So the Taste of Clarence is in the rearview mirror, but there’s plenty of summer left, and a new street festival in Harris Hill should be a part of your plans this weekend. The first Connecting Clarence Street Festival is set for 5-8 pm on Saturday August 12th, on Nottingham Terrace in Harris Hill.
This Street Festival will feature food, drink and music, but also something else that makes this worthy of your attendance – a look at the Clarence’s plans for the new Main Street. Harris Hill is one of three key Main Street hamlets which the Town sees as targets for future development.
Related: Vision Main Street: What Happens Next?
Vision Main Street: 5 Things You Need To Know
There among Gianni Mazia’s, The Harris Hill Volunteer Fire Company and West Shore Brewing, visitors will also find illustrations of how the new Main Street will look and feel – a combination of smaller, mixed-use developments offering a blend of smaller shops and apartments and a redesigned street profile featuring bike lanes and walkable spaces designed to turn this hamlet into a vibrant destination.
The Festival’s first year may be modest in scope, but as it grows planners anticipate that it may find a home on Route 5 itself. For now, though, the festival is very comfortable in the friendly wooded confines of Nottingham Terrace, which begins opposite Nativity of the Blessed Virgin Mary R.C. Church and winds it’s way back into Harris Hill Gardens (though long time Clarence Residents will correctly remember it as Morlando Estates).
There, for a single day, the Festival will spring forth, with a pickle ball tournament, live music with David Ebersole, food trucks, and plenty of local Clarence businesses, including distillery Uncle Jumbo’s American Vodka, indoor cycling gym Rebel Ride, and more.
The Clarence Youth Bureau will be in on the action with their Kid Biz training sessions, and local artist Jeff Perdziak and tie dye experts Colorful Crafting will be among the artisans showing off their wares.
There will even be some hints of “tactical sub-urbanism” as cycling advocate Melany Arrison and a team of volunteers begin to show off a few of the changes planned for the Main Street streetscape.
All in all, this is shaping up to be a smart debut for the Connecting Clarence Street Festival and the Vision Main Street plan, and much of the credit goes to the Town of Clarence itself – including Supervisor Pat Casilio and the Town Board for giving the go-ahead, but also the collaboration of the Town’s Highway Department, Parks Department and Planning Department.
If it’s seems unlikely to you that the Town itself has taken a lead role in planning a fun, summertime event, you should take notice – the Town of Clarence has come to recognize that smart Main Street development is a key component of the Town’s future and quality of life – and they are set to codify this vision beginning with the formal adoption of the Vision Main Street Plan at tonight’s Town Board Meeting.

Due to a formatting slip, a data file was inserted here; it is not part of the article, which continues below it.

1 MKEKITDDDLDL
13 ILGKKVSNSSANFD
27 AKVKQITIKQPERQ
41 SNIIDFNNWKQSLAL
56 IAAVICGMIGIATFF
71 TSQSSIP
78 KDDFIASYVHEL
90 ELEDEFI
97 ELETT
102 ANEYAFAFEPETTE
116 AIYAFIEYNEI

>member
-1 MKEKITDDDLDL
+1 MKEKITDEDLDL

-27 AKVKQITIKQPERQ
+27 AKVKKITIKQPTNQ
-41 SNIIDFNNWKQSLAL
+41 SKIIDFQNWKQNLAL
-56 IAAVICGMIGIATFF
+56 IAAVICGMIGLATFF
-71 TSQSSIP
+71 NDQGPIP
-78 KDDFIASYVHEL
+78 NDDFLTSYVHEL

For Harris Hill, it’s a chance at a new identity.
5 responses to “Street festival puts Harris Hill in the spotlight this Saturday”
I saw the billboard like sign posted at Main & Nottingham replicating the brick columns as you enter the area. Is this any indication that that the town will be repairing the columns & restoring them to their original state?
Sue, the restoration of these columns is a worthy goal. It’s safe to say that the Town would be interested in hearing your ideas, There are a number of issues that would need to be addressed. As always, the best way to see this happen is to become involved and rally neighborhood support to your cause. Councilman Bob Geiger and the Town of Clarence Planning Department would be two good points of contact to start with.
I’m a “long-time Clarence resident,” and I have no idea what Morlando Gardens is much less Harris Hill Gardens.
Gerianne, it’s true. We have it on the authority of Town Board member Bob Geiger that Morlando Estates was the original name of the neighborhood. Councilman Geiger even provided an image from an original piece of sales literature to back that up. This image also shows the pillars at the entrance in their original repair: https://1drv.ms/i/s!AoDBQID462AxvoBMSMa7epsvyEVpNg
I agree Gerianne, never heard of either before. I’ve been in Clarence since 1954.